MOLDOVAN SUPREME COURT HEEDS APPEAL AGAINST REFERENDUM ON JOINING EU, NATO
The Supreme Court on 6 March heeded the appeal of the Central Election Commission (CEC) against registering the referendum drive initiated by the opposition Popular Party Christian Democratic on joining NATO and the European Union, RFE/RL's Chisinau bureau reported. The Supreme Court thus overturned a ruling by the Chisinau Court of Appeals that would have obliged CEC to register the drive (see "RFE/RL Newsline," 28 February 2003). MS

MOLDOVA SEEKS RUSSIAN HELP IN COMPLETING GIURGIULESTI TERMINAL
President Vladimir Voronin on 6 March told visiting Russian Deputy Transport Minister Chinghiz Ismailov that Moldova is interested in cooperating with Russia to complete the construction of an oil terminal and a cargo/passenger port at Giurgiulesti, on the Danube River, Infotag reported. Voronin said the project is of strategic importance for Moldova and welcomed Russia's suggestion that the two governments sign an agreement on the joint construction and subsequent joint use of the terminal. The terminal was initially planned to serve only as an oil terminal. Some 60 percent of the project has been completed at a cost of $38 million, but construction was eventually halted for lack of funds. The European Bank for Reconstruction and Development has extended $18 million in credits for the project and is now demanding that the sum be returned and that Moldova find another investor, Infotag reported. MS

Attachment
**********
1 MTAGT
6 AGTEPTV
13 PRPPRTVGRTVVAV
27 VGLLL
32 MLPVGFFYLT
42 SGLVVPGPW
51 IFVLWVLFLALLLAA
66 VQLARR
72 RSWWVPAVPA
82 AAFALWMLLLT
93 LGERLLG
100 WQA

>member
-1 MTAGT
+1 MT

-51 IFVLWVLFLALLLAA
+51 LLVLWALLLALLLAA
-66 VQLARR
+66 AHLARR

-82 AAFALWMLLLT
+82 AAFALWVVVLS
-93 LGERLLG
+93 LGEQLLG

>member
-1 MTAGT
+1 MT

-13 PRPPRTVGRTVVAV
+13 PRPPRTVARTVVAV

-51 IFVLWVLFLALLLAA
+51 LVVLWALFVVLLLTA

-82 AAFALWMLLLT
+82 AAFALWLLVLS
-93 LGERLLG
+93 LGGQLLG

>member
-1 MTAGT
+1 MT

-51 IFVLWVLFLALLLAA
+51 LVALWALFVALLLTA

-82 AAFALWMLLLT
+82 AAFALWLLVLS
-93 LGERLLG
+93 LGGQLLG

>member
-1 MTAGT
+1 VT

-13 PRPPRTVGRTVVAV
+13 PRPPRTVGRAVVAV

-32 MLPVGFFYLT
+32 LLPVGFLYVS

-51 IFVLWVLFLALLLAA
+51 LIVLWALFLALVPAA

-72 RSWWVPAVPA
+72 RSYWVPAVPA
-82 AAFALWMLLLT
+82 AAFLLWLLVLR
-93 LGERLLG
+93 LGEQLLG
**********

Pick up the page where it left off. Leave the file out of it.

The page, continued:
MOLDOVAN PROSECUTOR-GENERAL ACKNOWLEDGES CHRONIC PROBLEM OF FEMALE TRAFFICKING
Prosecutor-General Eugen Rus on 6 March said the government last year intensified its fight against and prosecution of sex-slave traders, but forced prostitution remains a chronic problem, dpa reported. Rus said 100 sex-slave traders were convicted or put on trial in 2002, almost double the prosecution rate in 2001. Moldovans convicted of kidnapping women for sale to brothels abroad are subject to prison sentences of 10-15 years as a result of new legislation, while in the mid-1990s the crime carried a punishment of a mere one to three years' imprisonment. Rus said the problem remains chronic due to widespread corruption in business and government circles and extensive destitution in what is Europe's poorest country. He said among those prosecuted last year were newspaper owners, doctors, travel-agency employees, church officials, and police officers. MS